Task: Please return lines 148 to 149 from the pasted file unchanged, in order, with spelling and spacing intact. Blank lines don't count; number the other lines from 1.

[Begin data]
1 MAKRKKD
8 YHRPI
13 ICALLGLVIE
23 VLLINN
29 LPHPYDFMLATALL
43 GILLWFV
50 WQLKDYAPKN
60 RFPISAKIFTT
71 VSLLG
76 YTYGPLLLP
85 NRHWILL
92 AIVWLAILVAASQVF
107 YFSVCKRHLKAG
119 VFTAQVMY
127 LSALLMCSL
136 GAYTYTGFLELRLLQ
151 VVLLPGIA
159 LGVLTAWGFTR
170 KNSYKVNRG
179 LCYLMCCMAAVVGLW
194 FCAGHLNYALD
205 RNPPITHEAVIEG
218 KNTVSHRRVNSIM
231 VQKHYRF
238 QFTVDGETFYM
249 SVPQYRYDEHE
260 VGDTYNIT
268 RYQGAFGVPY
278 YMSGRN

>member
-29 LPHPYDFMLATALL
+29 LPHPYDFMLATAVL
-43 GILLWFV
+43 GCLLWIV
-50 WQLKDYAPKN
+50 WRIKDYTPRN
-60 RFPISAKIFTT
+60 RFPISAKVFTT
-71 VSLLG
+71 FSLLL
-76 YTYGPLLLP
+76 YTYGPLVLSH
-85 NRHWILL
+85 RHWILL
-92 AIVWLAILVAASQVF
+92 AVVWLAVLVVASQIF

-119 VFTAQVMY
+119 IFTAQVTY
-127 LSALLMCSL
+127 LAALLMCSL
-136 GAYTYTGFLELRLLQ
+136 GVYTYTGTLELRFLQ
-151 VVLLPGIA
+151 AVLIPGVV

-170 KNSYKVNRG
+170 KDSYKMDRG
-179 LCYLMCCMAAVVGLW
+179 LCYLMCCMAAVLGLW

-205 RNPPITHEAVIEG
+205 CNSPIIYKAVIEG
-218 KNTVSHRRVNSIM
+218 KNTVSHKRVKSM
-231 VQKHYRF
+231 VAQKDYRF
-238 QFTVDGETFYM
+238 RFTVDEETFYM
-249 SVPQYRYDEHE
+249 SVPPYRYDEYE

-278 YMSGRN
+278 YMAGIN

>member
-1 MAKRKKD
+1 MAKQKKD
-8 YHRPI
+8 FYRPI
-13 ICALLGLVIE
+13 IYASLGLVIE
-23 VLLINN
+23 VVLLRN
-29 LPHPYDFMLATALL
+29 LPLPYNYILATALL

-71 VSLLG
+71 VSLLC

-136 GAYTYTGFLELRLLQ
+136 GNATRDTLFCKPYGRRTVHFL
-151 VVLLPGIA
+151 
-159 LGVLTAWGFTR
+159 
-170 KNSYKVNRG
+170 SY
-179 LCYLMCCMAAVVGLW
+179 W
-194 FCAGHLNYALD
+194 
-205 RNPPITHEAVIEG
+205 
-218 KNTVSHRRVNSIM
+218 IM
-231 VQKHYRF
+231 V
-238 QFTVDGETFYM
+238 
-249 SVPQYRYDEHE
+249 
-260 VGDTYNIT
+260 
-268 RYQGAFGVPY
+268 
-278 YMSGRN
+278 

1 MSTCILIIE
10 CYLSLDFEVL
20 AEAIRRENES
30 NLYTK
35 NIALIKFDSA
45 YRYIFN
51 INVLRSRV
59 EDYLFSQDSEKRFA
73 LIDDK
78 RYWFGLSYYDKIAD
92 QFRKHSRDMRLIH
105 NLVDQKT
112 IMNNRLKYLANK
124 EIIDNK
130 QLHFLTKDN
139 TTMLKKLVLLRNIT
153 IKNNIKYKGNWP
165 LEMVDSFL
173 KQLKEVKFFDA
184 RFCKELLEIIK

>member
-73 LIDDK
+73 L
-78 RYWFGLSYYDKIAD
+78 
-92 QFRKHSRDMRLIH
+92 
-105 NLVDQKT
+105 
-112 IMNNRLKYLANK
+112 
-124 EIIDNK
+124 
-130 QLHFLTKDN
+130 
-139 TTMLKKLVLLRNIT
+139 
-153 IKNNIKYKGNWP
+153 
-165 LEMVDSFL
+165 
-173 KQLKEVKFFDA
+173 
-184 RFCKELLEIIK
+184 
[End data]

+139 
-153 IKNNIKYKGNWP